LOCAL RECORDS OFFICE – Friends and business don’t mix, it doesn’t matter what people say. This is a life story of how friends, family and business don’t mix; a lesson learned the hard way.
I recently taught a class about using hard money and two young motivated entrepreneurs were in the room. They were in the front row and were eager to learn. I am always really excited to see the young, motivated new investors getting started. These two really reminded me of myself when I was getting started. Both had some great questions and stayed after the class to ask several more. It came up that they are high school buddies and were excited to go into business together. I must have cringed because I got a very strange look. I told them that I had to be candid before telling them I thought they were making a big mistake.
I explained that I have seen, on more than one occasion, best friends become enemies because of being in business together. One case there were lawyers involved, and these two were the best man in each other’s weddings. I mentioned that they need to be smart about how they enter business together. One of them suggested that they have a strong friendship and that they would make it work. I disagree for 3 reasons.
NO CHIEF: The primary problem I see with a 50/50 partnership is there are two chiefs and nothing in place to break the tie. If you have more than one chief, it is just like having none. No one person to take feedback and make a decision. If there is a disagreement about something, it could easily escalate into a much larger problem. Often times, the real problem is no longer the issue being disputed, but the dispute itself.
This is easy enough to handle if you are aware of it. Put something in the partnership agreement that if there is a dispute that a neutral third party, picked in advance, makes the decision for the partnership. Another way to do it is to have defined roles and defined aspects of the business each is responsible for.
NO DEFINED ROLES: I did not get into this with them because of our limited time, but I sensed not much thought was put into it. They each had a vaguely defined role based on what they like or did not like to do, but did not have precise roles earmarked for each of them to take responsibility for. Of the partnerships that I have seen go bad, this is the leading culprit. One partner believes they are doing most of the work, or at least more than their share. They start getting disgruntle and stop working so hard, or they might keep their issue to themselves until they let it out with an explosion. It typically does not go well to explode on a business partner and friend.
Much of this is avoided with specific defined roles and penalties if things are not getting done.
NO GOOD REASON TO PARTNER: One of the gentlemen was a mortgage broker and one was a Realtor. They believed that having each of these professions inside a company would make the company stronger and better equipped to be successful. They believe that their profession outside the business provided enough value to be included in the partnership.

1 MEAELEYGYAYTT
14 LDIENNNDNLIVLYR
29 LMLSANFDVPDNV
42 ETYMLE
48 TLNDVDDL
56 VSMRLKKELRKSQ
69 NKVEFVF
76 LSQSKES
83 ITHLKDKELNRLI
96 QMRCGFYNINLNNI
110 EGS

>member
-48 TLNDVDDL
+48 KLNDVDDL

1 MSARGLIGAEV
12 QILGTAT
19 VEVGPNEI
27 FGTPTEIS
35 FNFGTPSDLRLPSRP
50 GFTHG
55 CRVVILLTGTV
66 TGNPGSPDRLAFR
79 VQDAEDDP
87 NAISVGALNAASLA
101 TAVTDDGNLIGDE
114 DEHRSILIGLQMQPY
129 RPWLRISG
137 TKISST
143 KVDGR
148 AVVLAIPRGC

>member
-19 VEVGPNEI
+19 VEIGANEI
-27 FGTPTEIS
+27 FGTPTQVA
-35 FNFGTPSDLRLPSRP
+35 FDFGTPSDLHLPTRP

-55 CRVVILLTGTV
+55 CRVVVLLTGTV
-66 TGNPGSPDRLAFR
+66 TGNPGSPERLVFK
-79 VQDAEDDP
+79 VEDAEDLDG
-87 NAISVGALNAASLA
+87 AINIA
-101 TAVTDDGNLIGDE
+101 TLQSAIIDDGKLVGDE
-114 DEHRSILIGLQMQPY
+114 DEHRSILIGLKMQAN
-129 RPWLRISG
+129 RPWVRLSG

I love partnerships when they are set up correctly and for the right reasons. In fact, I believe partners are essential to reaching your potential, but the reason to partner is to help you get something done you could not do without the partner. In their example, either one of them can get the skills the other is bringing without a partner. For example, I can go find and use a mortgage broker or a Realtor simply by paying the fee. I don’t see a compelling reason to partner with someone to get skills I can get without the partnership. I see this with people wanting to partner with contractors a lot. I feel strongly there are better ways to in-cent a contractor than to partner.
One of the other questions from the audience that day was how do you build a rental portfolio with no income. We were talking about how to use hard money to purchase several properties with little or no money down. His question was extremely valid because many business owners have trouble showing enough income to qualify for conventional loans.
Of course my response was, why don’t you use a partner? You can find and rehab the house and they can purchase and refinance it. You can share the profit anyway the two of you agree. This is a prime example of when a partner makes a lot of sense. One partner might not have the knowledge and/or time to locate and rehab houses and the other cannot qualify for a loan. They both need each other.
One final thought is you might consider a joint venture on a deal by deal basis. This way you can easily define roles, responsibilities and profit splits and you don’t get tied to someone long term. I really like partners on individual deals where each partner is free to do other deals on their own as well. This is exactly what Travis in our office did on his first town-home development. He brought in partners to help with the funding and did the deal. Now he is doing these deals without partners because he no longer needs them. It was truly a win-win on the first deal, and there are no hard feelings on anything he is doing now. This is exactly how I believe it should be done.
I have no doubt the two young men in my class will be successful in business. I am not sure what direction they will go, but if they do create a company together; I hope I am wrong about them being able to make it work.
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